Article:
In the Houston area, the most recent statistics indicate that more than 6,300 people are without a home on any given night. Nearly half of the unsheltered homeless population have a mental illness and/or substance abuse disorder. (There is good news too. Since 2011, there has been a 37% decrease in homelessness in Houston and in the past year, an impressive 16% decrease, according to the  Coalition for the Homeless of Houston/Harris County.)

In San Francisco, arrests for illegal lodging, or sleeping outside are increasingly common citywide. According to one source, 
The number of such citations of homeless people jumped sharply in the last two years: Illegal lodging charges increased from 85 to 219; maintaining a public nuisance, from 134 to 240; and obstructing a sidewalk, from 317 to 677.
Said Elisa Della-Piana, director of the Neighborhood Justice Clinic in Berkeley explained to T.J Johnston, writer for Street Spirit:
“A tired homeless man faced up to three years in prison for dozing off on a milk crate. Prison. For sleeping while sitting up — an act that anyone who has ever been on a plane ride can attest is torture in and of itself.”
Increasing the penalties against the homeless only punishes the ones who need help, especially after deep cuts in affordable housing and "other poverty-abatement programs starting in the 1980s."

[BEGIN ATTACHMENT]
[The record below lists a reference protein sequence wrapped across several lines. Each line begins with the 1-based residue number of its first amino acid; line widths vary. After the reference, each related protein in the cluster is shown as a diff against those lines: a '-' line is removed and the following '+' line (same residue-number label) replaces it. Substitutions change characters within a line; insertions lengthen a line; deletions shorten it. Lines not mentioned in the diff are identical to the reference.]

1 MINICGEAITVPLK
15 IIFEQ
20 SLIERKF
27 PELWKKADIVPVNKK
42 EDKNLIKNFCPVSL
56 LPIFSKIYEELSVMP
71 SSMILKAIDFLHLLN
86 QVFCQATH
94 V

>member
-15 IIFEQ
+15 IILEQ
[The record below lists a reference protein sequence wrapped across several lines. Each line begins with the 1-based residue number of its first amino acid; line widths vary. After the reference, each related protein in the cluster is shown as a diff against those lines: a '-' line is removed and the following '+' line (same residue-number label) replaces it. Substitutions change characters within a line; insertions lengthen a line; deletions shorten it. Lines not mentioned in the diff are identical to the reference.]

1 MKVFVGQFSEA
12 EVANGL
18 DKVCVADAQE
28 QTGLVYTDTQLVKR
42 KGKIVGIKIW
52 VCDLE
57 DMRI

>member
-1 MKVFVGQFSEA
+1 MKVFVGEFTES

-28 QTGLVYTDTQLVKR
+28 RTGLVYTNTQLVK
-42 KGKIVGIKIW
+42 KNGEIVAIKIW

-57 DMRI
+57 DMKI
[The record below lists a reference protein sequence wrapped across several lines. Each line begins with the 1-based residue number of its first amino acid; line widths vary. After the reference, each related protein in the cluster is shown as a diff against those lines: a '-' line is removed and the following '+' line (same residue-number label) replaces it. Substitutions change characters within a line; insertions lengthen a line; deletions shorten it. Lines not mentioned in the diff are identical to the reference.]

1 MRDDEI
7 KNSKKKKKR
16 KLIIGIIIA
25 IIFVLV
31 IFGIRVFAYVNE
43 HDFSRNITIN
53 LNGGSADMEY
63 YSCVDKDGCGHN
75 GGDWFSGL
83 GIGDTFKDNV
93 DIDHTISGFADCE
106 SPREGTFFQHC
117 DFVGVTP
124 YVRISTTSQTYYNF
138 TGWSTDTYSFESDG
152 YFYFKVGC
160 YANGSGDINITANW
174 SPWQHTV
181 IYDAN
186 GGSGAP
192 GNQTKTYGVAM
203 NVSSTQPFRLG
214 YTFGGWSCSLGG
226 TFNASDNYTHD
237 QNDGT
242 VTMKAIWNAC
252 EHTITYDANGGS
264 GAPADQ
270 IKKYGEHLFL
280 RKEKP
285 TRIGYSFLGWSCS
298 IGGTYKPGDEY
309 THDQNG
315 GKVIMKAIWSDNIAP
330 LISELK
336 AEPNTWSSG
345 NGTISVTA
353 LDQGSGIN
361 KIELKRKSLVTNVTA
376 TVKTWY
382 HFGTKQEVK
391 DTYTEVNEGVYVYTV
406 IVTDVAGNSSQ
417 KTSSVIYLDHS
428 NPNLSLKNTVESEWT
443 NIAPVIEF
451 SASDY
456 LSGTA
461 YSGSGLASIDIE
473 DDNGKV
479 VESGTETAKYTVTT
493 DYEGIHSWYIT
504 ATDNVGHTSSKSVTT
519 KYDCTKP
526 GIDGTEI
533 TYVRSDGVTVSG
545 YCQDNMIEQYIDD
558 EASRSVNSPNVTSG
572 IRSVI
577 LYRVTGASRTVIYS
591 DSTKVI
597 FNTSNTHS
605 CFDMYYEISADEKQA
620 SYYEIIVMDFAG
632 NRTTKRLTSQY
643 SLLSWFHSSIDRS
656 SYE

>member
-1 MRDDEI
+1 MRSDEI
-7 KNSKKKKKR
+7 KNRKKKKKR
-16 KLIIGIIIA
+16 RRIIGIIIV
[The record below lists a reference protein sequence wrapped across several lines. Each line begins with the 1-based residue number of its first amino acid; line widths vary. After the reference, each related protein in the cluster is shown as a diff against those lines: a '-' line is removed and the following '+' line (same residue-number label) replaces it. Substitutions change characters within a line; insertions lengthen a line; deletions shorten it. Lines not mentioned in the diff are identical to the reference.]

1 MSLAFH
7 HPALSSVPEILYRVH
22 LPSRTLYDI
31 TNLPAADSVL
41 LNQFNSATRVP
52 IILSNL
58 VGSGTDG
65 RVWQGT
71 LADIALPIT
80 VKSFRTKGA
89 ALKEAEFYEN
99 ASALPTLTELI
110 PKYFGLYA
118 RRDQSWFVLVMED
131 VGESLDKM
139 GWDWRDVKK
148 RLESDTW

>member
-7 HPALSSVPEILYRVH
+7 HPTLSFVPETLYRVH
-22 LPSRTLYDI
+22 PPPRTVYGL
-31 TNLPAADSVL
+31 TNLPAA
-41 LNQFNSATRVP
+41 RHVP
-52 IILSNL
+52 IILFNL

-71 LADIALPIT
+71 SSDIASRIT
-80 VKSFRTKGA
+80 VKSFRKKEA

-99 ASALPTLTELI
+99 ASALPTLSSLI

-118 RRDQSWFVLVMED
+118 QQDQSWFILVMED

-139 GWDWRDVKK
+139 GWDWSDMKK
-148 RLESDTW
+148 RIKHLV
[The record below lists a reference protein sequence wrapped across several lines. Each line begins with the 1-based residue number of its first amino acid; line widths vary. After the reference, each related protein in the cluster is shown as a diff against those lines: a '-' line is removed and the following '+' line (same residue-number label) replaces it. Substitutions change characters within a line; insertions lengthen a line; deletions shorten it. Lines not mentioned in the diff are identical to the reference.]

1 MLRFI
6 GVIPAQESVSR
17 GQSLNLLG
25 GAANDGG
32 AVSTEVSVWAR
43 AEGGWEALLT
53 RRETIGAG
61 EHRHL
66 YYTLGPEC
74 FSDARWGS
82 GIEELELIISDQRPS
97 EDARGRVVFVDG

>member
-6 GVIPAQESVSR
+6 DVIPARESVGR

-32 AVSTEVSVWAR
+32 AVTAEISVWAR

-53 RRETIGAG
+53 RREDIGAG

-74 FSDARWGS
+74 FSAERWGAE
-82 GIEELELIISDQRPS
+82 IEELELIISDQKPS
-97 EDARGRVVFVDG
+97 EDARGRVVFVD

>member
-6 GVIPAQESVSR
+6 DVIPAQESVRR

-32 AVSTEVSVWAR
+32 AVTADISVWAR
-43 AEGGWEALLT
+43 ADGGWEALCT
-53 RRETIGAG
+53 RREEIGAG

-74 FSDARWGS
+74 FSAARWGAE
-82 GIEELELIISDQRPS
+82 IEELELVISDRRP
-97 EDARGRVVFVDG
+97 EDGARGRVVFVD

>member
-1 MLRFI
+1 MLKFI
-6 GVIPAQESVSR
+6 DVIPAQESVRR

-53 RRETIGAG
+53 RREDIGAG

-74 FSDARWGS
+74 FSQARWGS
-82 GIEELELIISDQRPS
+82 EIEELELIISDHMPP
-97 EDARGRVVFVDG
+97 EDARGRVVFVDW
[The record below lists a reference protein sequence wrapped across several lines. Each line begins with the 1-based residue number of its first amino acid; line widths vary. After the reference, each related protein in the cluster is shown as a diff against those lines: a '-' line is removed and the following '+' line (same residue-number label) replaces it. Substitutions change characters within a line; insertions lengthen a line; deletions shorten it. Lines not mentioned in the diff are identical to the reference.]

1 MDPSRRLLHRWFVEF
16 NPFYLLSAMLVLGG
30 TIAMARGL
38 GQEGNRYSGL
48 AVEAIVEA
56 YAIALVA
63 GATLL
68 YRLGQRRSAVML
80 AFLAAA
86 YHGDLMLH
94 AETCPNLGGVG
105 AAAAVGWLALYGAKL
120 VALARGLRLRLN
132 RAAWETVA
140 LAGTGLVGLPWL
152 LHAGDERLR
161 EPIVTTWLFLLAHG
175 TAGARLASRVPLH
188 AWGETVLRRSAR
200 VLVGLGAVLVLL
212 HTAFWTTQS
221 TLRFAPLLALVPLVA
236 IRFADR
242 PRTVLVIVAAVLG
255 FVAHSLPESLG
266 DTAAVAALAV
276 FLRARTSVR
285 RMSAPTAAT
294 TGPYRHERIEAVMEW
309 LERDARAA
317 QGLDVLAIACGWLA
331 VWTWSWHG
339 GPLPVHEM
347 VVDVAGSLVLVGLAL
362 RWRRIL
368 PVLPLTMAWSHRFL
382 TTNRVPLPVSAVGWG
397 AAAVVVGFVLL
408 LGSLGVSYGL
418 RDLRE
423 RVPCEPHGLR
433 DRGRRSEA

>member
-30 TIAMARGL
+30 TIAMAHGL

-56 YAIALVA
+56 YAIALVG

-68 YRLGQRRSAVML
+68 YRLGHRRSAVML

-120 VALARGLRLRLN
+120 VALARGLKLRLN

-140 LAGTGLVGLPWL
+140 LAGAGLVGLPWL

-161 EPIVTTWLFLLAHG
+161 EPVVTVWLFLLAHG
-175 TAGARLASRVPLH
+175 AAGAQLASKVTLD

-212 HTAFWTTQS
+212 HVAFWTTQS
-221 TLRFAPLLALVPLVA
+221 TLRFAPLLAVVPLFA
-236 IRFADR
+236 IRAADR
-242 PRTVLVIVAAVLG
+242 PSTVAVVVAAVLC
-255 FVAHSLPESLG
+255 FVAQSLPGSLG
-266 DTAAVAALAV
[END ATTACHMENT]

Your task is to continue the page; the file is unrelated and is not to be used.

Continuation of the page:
Origins of Our Contempt

According to the nonpartisan think tank, The Urban Institute, between the years 1981 and 1989, the homelessness rate tripled.

One reason for this was the lack of affordable housing. Available housing for the low-income household became harder and harder to find. There was a reason for that.
In the effort to limit government responsibility- a prime directive for conservatives- the budget for Housing and Urban Development (HUD) was cut by a staggering $65 billion, going from a budget of $83 billion in 1978 to only $18 billion in 1983. 
In effect, as one source put it, the federal government under Reagan "relinquished its responsibility for developing affordable housing for low-income families."  
For an explanation of the full effects of the policies, you can go to this informative site.

Consider that during the same years, Congress was debating the Reagan budget of the B-2 stealth bomber. At $2.4 billion each, Congress cut its initial purchase of was 132 bomber to just 21.
If nothing else, this gives some indication of the moral priorities.